darwin and probably also linux/BSD config headers mandating that runtime
is 128-bit alignment friendly. When macro is not defined, disable the
trasnformations.

Done.


I agree that command line wise -mpreffered-stack-boundary=2 is probably
good enough to deal with special cases where you don't want aligned
stack.

Wow; I am astonished. O.K., happy to do it; shall I make this contingent on Intel targets?

(Are you sure? I'm very surprised that AMD prefers these values to go
through memory.)

It is in the official optimization manual. We even have
x86_inter_unit_moves hook for this, however it is disabled:
/* ??? Allowing interunit moves makes it all too easy for the compiler
to put integer data in xmm registers. Which results in pretty abysmal code. */


I don't think we need the broken flag. I would rather move the ???
comment down to ix86_secondary_memory_needed and disable it's use there,
set it for K8/Athlon and use it in your code.

O.K., in the initialization of x86_inter_unit_moves, I deleted the "0" and stripped the comments away from the "~(ATHLON_K8)", and I'm using the TARGET_INTER_UNIT_MOVES macro in the movdi_to_sse pattern. I respectfully prefer the ??? comment where it is.


With all due respect, why do you want the ??? comment to move?

+(define_insn_and_split "movdi_to_sse"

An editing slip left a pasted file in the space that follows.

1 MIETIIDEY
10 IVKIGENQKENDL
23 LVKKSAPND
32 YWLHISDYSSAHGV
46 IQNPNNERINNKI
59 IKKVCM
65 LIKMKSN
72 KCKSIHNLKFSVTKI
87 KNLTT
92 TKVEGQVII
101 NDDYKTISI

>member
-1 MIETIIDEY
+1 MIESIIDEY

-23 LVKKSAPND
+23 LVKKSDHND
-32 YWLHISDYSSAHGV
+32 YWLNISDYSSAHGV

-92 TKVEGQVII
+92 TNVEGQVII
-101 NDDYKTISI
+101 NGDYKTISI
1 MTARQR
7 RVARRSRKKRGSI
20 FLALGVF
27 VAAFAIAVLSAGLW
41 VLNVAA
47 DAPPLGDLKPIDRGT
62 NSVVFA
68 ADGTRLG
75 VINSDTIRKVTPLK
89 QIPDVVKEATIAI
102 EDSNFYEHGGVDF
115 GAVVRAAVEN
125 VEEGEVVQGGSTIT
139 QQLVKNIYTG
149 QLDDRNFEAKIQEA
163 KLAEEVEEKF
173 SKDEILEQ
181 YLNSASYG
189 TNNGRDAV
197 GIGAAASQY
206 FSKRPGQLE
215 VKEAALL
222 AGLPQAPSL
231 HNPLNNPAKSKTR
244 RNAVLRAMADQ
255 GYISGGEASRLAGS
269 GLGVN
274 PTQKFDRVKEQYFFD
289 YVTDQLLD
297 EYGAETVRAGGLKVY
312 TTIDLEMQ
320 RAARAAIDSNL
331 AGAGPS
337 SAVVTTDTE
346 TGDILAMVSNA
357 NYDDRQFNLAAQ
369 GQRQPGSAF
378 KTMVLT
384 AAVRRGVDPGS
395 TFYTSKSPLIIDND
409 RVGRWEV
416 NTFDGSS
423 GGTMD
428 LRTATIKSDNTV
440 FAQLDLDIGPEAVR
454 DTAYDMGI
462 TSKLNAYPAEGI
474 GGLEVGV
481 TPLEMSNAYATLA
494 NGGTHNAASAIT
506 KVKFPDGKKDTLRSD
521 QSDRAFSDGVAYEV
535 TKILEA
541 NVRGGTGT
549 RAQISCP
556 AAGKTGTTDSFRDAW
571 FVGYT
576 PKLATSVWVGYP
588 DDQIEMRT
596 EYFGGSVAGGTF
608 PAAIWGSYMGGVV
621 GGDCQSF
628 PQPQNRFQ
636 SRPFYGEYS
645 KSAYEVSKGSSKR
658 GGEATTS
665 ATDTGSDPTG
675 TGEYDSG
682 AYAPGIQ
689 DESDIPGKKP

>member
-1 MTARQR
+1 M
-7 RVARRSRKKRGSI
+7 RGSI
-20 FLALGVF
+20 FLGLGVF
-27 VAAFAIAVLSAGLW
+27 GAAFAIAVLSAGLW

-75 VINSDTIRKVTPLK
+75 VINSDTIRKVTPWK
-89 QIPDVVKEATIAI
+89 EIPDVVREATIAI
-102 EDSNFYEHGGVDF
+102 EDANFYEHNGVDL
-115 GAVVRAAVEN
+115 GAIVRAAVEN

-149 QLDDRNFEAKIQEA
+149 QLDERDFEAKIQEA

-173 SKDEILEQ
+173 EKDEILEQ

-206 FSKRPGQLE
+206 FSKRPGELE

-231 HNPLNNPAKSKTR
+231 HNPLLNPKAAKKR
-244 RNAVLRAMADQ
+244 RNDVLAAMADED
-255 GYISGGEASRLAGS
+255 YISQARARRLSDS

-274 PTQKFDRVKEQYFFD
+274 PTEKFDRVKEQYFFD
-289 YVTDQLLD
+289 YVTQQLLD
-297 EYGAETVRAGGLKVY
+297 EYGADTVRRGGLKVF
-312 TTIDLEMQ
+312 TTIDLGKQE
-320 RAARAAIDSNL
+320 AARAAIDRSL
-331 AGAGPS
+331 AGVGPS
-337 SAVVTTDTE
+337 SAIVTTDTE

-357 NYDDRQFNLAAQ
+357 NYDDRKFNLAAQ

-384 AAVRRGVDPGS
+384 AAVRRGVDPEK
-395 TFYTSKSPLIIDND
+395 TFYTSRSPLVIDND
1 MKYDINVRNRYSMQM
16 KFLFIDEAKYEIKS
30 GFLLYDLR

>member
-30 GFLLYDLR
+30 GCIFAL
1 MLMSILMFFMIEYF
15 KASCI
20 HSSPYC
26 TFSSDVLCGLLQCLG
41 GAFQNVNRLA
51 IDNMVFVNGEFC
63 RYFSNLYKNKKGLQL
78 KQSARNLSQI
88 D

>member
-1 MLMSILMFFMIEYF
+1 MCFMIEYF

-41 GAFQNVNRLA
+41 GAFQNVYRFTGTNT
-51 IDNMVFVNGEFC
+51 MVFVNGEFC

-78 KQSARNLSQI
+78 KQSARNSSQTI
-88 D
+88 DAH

+  [(parallel
+    [(set (match_operand:V4SI 0 "register_operand" "=x")
+	  (subreg:V4SI (match_operand:DI 1 "register_operand"  "r") 0))

We don't want to use SUBREGs to access the scalars within vectors. We need to use instead the vec_merge stuff. See how loadld is implemented.

If your splitter trick is basically needed to deal with memory
operand,
why you don't allow "m" and don't have the easy path splitter here?

I'm sorry, I don't understand what you're suggesting. :-(


This splitter trick is to deal with DImode pseudos, and avoid copying
these values into the stack on their way to an %xmm register.

If we generate a simple SET to transfer a DImode value from a common
pseudo into an %xmm register, GCC will store the DImode pseudo
(usually %edx:%eax) into the stack and then load it into the %xmm.
This pattern shows GCC how to do this without the stack.

More importantly, because it has a delayed split, this pattern allows
the combiner to recognize

	load64			parm64 -> DImode.pseudo
	movedi_to_sse	DImode.pseudo -> %xmm

and turn it into

loadld parm64 -> %xmm

Of course, this is what we wanted in the first place, but right now
GCC is very reluctant to load a DImode directly into an %xmm.

Personally, I think that movdi_to_sse is a kludge.  The rest of the
patch will work without it, but the 32-bit-store/32-bit-store/64-bit-